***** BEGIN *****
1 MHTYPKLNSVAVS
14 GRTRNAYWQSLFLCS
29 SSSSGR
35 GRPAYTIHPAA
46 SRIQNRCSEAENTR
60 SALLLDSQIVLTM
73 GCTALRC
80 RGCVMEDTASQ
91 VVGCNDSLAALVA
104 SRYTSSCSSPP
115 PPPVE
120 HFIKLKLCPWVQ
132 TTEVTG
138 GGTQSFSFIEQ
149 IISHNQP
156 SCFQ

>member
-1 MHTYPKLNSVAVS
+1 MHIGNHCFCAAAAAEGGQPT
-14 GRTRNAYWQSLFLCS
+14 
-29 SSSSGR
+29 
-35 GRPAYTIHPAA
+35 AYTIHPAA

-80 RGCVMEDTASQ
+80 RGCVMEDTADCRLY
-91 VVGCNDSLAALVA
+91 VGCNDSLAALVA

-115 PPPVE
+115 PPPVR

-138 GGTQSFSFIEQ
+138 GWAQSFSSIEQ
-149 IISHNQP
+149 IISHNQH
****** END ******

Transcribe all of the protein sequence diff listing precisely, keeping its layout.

1 MHTYPKLNSVAVS
14 GRTRNAYWQSLFLCS
29 SSSSGR
35 GRPAYTIHPAA
46 SRIQNRCSEAENTR
60 SALLLDSQIVLTM
73 GCTALRC
80 RGCVMEDTASQ
91 VVGCNDSLAALVA
104 SRYTSSCSSPP
115 PPPVE
120 HFIKLKLCPWVQ
132 TTEVTG
138 GGTQSFSFIEQ
149 IISHNQP
156 SCFQ

>member
-1 MHTYPKLNSVAVS
+1 MHIGNHCFCAAAAAEGGQPT
-14 GRTRNAYWQSLFLCS
+14 
-29 SSSSGR
+29 
-35 GRPAYTIHPAA
+35 AYTIHPAA

-80 RGCVMEDTASQ
+80 RGCVMEDTADCRLY
-91 VVGCNDSLAALVA
+91 VGCNDSLAALVA

-115 PPPVE
+115 PPPVR

-138 GGTQSFSFIEQ
+138 GWAQSFSSIEQ
-149 IISHNQP
+149 IISHNQH